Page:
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9 January 1984 Normal Incidence Multilayer Mirrors For Extreme Ultraviolet Astronomy
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Sputtered multilayer coatings allow the use of normal incidence optics in the extreme ultraviolet (EUV) region below 500 R. Multilayer mirrors can be tailored to provide images at strong EUV lines in the sun and stars, in many cases making more efficient use of the telescope aperture than grazing incidence optics. Alternatively, the bandpass can be broadened at the expense of peak effective area, by varying the multilayer structure over the mirror surface. Such mirrors can also serve as optical elements in spectrographs for investigation of specific emission and absorption line complexes, and are self-filtering in that they reject nearby geocoronal and cosmic resonance line backgrounds. Current efforts at the Lockheed Palo Alto Research Laboratory in the design, fabrication, and testing of EUV multilayer mirrrors are discussed. This program includes the design and fabrication of normal incidence EUV multilayer mirrors, and the deposition of multilayers on lacquer-coated substrates.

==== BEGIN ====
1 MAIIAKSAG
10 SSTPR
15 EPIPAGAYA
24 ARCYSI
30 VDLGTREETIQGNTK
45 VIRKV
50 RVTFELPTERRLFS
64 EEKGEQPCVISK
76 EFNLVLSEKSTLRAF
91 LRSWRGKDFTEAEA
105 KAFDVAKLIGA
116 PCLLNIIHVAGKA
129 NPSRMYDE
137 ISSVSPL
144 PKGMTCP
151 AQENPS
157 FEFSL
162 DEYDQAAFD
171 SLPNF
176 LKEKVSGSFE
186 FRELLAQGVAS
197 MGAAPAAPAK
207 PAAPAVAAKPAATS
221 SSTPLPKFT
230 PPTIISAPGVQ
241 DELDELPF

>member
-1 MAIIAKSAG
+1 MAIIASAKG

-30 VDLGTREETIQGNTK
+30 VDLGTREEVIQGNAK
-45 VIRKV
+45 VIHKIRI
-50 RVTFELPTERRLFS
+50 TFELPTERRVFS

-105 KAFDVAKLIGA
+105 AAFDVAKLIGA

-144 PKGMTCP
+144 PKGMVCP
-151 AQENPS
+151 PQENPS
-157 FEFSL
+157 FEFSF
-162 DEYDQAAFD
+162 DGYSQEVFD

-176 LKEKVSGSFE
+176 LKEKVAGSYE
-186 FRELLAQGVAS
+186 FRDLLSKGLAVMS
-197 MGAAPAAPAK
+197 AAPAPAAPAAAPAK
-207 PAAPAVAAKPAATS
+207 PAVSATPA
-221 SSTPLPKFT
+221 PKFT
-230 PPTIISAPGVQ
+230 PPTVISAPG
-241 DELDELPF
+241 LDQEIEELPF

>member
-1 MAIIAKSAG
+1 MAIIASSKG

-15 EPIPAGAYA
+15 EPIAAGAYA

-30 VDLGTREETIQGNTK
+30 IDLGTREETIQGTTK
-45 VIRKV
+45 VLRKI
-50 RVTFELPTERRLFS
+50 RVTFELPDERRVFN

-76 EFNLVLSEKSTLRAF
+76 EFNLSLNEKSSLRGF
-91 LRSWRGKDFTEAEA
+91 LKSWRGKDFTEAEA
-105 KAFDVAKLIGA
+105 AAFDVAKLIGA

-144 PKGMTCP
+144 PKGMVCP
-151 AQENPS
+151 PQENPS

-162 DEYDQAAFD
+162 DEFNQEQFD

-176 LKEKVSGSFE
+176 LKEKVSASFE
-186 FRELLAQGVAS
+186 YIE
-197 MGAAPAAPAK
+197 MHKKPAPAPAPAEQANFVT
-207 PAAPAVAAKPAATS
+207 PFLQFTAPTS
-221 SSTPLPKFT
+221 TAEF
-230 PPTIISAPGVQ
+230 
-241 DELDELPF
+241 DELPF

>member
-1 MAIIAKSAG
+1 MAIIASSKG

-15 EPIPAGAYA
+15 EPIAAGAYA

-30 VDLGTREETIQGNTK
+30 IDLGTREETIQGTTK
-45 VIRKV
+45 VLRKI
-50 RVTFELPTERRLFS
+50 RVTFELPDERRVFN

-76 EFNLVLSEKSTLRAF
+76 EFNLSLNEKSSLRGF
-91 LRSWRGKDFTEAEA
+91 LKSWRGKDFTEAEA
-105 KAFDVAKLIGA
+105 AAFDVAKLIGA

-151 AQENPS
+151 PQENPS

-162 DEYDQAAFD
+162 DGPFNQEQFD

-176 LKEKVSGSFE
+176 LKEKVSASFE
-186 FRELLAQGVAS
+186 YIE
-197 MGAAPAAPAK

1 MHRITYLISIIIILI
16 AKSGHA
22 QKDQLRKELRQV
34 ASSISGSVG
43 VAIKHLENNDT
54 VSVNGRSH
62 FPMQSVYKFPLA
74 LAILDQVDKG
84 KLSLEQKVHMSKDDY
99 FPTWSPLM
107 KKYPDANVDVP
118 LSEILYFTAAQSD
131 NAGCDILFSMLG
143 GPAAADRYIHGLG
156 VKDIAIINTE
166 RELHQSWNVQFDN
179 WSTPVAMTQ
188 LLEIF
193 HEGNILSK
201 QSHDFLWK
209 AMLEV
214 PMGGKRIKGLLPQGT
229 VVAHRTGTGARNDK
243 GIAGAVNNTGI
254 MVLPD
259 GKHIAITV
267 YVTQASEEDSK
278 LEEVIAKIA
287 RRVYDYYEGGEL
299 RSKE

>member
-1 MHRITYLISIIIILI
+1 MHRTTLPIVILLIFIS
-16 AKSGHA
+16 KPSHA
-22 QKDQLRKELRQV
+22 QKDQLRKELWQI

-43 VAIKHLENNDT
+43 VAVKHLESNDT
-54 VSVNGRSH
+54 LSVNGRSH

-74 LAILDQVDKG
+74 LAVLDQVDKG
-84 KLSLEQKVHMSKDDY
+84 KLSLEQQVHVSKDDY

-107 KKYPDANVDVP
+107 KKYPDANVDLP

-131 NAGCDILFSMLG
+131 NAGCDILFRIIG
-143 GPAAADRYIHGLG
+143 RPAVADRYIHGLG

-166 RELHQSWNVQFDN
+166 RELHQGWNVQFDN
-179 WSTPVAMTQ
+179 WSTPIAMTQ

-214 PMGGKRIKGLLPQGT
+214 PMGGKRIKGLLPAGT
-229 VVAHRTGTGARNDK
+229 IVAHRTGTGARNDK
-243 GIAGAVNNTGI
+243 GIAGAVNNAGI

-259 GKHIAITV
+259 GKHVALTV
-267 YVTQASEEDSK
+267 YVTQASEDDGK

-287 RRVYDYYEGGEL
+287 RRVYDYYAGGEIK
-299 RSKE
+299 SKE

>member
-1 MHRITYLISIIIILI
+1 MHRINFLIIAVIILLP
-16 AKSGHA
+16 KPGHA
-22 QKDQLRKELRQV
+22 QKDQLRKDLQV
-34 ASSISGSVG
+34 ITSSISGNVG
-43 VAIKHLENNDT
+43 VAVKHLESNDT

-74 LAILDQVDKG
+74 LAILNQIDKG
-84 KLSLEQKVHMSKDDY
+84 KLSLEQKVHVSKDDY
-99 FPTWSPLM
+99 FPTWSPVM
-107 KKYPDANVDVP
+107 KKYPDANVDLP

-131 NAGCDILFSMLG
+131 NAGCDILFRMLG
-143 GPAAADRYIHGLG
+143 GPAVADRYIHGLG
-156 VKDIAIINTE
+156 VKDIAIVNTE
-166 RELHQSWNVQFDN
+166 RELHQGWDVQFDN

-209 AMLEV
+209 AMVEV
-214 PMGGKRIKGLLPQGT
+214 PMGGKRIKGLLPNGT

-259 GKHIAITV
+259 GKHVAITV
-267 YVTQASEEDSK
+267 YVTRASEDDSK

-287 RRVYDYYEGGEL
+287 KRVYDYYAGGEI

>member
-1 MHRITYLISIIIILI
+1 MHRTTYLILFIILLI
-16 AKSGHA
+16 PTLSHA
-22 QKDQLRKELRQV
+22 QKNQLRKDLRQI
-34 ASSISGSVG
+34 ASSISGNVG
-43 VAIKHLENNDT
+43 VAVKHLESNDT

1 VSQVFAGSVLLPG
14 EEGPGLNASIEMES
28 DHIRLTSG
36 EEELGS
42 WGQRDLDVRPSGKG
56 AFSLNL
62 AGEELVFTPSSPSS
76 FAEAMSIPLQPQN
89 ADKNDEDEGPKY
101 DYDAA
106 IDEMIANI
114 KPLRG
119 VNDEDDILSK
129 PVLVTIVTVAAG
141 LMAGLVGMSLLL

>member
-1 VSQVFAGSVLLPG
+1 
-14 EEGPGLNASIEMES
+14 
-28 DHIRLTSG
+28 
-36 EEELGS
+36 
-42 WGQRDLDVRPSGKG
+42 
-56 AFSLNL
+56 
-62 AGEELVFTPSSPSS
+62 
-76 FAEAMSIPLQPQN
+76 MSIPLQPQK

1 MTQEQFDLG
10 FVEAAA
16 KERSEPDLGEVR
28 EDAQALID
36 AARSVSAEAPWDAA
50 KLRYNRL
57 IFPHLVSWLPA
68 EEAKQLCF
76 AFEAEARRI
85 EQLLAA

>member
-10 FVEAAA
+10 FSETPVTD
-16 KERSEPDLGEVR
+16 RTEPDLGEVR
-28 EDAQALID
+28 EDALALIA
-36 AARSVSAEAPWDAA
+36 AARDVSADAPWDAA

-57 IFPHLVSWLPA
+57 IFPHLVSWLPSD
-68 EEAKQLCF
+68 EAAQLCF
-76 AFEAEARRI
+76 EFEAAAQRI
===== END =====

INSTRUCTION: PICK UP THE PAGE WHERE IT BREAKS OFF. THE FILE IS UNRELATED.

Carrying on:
© (1984) COPYRIGHT Society of Photo-Optical Instrumentation Engineers (SPIE). Downloading of the abstract is permitted for personal use only.
Robert A Stern, Bernhard M Haisch, George Joki, and Richard C Catura "Normal Incidence Multilayer Mirrors For Extreme Ultraviolet Astronomy", Proc. SPIE 0445, Instrumentation in Astronomy V, (9 January 1984);

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